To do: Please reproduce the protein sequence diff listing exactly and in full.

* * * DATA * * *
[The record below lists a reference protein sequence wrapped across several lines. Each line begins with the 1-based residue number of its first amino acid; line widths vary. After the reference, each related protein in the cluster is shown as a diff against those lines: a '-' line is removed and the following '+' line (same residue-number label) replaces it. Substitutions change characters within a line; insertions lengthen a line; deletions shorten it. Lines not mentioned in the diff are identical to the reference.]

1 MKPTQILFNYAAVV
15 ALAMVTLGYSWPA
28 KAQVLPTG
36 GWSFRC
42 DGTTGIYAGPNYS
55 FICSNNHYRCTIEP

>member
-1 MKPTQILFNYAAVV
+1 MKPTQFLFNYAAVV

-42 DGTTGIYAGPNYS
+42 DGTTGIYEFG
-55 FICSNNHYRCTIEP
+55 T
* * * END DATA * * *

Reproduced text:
[The record below lists a reference protein sequence wrapped across several lines. Each line begins with the 1-based residue number of its first amino acid; line widths vary. After the reference, each related protein in the cluster is shown as a diff against those lines: a '-' line is removed and the following '+' line (same residue-number label) replaces it. Substitutions change characters within a line; insertions lengthen a line; deletions shorten it. Lines not mentioned in the diff are identical to the reference.]

1 MKPTQILFNYAAVV
15 ALAMVTLGYSWPA
28 KAQVLPTG
36 GWSFRC
42 DGTTGIYAGPNYS
55 FICSNNHYRCTIEP

>member
-1 MKPTQILFNYAAVV
+1 MKPTQFLFNYAAVV

-42 DGTTGIYAGPNYS
+42 DGTTGIYEFG
-55 FICSNNHYRCTIEP
+55 T